tl;dr - It may just look like Warren Buffet gets a free percent or two on his money, but really he's paying carpenters to build houses where people can live.
It's fairly conventional economics, unless you're taking it so far as to say that cutting marginal rates increases revenues (the "Laffer" effect). Even that is essentially axiomatic, at a certain marginal rate. I'd happily grant that we're nowhere near said rate though.
"Unchecked capitalism" is hardly a good thing, but it certainly doesn't exist in the US. You can have an informed argument about whether we should remove a particular tax or regulation, whether we should add another particular tax or regulation, but we're hardly living in an un-taxed un-regulated anarcho-capitalist free market.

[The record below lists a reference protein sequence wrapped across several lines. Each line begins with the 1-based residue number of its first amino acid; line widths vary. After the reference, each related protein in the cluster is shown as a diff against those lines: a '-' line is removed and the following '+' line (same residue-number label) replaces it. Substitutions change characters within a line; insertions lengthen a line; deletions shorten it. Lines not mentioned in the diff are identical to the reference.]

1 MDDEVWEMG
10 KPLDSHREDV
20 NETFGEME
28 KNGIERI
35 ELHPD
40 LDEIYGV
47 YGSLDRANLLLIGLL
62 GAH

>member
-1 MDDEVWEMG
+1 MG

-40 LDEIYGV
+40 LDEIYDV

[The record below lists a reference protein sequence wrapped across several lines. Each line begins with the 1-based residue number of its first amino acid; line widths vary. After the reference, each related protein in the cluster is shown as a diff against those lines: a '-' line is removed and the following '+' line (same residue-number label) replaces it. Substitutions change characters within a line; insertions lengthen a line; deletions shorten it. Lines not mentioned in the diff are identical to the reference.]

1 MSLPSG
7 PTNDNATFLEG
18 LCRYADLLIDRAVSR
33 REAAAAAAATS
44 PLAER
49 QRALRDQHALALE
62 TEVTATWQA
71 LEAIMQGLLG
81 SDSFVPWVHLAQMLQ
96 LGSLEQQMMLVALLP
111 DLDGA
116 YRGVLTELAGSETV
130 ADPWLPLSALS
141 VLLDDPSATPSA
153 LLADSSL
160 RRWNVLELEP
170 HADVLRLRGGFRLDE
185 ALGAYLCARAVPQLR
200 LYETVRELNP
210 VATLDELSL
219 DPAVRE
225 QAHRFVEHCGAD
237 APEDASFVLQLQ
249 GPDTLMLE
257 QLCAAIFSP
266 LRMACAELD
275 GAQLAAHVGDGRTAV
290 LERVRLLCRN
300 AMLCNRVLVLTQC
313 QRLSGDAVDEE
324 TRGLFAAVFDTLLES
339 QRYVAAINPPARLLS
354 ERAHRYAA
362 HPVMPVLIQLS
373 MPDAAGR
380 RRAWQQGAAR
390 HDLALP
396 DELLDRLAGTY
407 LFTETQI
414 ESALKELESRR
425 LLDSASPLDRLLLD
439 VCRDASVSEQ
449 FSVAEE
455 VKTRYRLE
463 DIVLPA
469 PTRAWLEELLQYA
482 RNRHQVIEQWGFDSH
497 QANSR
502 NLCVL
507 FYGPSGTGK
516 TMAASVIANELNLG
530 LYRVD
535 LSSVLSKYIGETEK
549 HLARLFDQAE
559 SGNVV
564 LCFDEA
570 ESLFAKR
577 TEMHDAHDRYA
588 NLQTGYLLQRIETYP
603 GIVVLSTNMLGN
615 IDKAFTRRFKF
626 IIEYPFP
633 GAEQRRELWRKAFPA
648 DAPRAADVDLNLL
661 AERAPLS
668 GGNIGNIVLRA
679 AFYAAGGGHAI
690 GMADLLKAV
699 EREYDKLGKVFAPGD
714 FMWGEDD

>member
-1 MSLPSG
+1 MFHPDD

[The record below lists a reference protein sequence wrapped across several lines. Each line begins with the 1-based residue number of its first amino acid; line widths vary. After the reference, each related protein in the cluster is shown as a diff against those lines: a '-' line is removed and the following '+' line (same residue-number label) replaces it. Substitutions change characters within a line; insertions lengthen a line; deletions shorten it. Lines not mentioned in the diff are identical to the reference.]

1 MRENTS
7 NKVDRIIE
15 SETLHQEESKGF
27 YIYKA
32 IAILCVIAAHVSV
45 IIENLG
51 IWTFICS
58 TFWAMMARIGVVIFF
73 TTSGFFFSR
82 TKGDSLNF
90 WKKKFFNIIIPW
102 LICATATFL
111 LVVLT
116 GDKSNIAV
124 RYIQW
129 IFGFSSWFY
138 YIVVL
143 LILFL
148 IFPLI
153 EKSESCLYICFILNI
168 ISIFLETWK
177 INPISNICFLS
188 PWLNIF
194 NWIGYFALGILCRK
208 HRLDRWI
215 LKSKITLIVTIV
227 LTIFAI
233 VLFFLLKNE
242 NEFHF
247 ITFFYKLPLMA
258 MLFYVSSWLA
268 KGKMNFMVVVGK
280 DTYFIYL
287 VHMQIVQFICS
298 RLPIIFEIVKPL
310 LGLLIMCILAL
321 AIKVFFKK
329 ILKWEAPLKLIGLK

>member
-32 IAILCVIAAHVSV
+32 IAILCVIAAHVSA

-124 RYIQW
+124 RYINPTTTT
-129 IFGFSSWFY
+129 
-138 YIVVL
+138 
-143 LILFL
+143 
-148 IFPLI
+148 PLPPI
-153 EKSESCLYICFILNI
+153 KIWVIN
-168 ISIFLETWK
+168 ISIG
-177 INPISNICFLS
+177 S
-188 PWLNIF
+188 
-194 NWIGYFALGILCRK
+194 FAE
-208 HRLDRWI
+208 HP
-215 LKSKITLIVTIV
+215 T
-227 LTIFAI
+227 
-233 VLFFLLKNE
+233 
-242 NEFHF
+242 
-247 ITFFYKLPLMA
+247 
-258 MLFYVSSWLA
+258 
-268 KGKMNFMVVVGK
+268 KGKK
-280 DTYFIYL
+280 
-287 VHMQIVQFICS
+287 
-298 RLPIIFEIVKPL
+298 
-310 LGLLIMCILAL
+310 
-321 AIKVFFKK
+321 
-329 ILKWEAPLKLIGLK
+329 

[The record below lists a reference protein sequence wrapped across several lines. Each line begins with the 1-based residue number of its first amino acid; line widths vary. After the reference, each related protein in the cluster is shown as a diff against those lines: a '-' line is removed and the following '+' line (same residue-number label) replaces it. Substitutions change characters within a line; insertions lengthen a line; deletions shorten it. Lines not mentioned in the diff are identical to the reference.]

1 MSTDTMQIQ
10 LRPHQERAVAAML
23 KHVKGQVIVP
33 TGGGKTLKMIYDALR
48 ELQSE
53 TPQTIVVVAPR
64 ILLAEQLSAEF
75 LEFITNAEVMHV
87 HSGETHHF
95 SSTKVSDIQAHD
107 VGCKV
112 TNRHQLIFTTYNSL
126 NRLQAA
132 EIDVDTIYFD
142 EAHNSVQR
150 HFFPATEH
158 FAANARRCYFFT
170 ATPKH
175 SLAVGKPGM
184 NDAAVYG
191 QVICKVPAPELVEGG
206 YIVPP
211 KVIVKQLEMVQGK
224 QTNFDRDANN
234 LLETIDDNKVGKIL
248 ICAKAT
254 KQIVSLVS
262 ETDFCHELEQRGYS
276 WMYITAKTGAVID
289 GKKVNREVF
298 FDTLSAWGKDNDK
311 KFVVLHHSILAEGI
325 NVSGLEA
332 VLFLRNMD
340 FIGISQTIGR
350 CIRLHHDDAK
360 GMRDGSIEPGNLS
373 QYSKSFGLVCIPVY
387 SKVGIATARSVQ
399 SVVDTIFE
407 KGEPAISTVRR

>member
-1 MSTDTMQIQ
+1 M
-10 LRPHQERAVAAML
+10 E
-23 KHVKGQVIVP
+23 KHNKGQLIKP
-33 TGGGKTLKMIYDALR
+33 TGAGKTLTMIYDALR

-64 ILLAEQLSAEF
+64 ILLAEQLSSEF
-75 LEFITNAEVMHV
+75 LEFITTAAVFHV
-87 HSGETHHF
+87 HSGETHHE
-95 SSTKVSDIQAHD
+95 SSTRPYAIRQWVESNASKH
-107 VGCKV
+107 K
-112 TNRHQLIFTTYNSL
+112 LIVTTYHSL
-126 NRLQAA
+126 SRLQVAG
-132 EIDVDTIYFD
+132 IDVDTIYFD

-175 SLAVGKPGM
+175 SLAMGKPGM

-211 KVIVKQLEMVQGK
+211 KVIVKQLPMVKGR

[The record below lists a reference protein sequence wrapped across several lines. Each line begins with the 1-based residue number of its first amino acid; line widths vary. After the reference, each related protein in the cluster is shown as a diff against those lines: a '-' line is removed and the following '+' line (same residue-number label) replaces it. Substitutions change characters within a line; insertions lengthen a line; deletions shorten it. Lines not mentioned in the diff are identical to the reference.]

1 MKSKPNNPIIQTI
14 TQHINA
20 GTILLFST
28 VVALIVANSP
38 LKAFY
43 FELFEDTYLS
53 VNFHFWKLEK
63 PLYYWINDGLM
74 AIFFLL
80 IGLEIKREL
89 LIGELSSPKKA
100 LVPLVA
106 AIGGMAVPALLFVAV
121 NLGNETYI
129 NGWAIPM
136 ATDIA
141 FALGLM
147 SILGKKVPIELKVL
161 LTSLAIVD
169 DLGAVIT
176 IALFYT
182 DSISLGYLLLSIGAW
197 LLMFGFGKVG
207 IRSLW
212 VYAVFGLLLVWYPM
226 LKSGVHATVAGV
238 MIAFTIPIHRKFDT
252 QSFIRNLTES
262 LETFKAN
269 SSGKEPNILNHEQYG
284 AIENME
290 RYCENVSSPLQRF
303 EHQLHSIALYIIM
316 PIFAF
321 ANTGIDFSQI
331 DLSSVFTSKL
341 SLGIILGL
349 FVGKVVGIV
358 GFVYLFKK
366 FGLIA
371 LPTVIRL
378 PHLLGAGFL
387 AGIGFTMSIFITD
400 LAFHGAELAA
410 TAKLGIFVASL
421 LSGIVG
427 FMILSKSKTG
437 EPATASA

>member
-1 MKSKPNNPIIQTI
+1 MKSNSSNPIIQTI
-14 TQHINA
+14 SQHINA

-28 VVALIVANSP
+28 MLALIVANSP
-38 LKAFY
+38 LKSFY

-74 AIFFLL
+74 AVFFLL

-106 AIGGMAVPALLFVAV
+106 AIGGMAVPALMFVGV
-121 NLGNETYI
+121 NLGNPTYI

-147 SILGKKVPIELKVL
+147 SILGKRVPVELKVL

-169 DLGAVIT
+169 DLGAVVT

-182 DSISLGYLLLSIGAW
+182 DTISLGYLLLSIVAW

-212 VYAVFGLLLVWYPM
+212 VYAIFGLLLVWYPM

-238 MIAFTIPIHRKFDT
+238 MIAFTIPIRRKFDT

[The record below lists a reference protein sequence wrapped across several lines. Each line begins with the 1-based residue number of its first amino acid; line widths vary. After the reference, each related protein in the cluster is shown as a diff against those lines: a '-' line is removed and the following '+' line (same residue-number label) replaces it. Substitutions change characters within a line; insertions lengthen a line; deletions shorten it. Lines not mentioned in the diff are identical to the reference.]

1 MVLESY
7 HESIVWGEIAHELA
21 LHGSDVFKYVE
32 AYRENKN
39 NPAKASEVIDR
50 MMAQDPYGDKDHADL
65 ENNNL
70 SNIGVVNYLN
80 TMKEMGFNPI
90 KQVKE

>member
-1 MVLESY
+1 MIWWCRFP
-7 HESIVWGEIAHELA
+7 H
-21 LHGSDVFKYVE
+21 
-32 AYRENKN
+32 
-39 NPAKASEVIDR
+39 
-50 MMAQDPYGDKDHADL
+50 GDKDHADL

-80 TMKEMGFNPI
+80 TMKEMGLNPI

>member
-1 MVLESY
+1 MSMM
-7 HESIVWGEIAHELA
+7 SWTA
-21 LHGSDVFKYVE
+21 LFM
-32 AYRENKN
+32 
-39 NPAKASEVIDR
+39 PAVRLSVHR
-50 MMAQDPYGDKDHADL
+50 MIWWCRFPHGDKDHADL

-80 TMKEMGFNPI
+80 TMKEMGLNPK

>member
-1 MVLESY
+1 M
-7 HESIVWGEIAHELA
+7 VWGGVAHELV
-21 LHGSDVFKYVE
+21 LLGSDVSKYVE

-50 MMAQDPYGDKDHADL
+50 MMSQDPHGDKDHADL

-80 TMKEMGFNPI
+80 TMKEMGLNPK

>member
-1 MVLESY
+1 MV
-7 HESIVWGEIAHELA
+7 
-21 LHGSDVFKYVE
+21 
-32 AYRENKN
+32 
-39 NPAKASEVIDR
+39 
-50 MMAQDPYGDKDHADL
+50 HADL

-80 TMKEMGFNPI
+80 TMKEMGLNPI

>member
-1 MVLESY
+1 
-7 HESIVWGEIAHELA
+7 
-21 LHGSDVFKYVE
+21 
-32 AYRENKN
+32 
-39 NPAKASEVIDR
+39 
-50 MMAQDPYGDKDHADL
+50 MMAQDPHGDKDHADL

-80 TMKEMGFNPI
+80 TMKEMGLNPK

Evidence suggest they save most of it, and earn yet more money off of it by saving it in such a way that they earn the most interest and are taxed the least.
Where is it you imagine this "interest" comes from?
The "trillions for bankers" weren't subsidies, they were loans. Said loans were already paid back, with interest.
The Ethanol subsidies aren't getting paid back, and they aren't all going to "farmers" (unless you count massive Ag companies like Cargill or ConAgra as "farmers"), and they aren't even an effective use of subsidy to fund alternative fuels. The real advocates for bio-fuels will tell you that sugar cane works better than corn, and switchgrass works better than cane.
Corn ethanol subidies were always a gift to the Ag companies, which were extra important due to the early position of Iowa in the presidential primaries.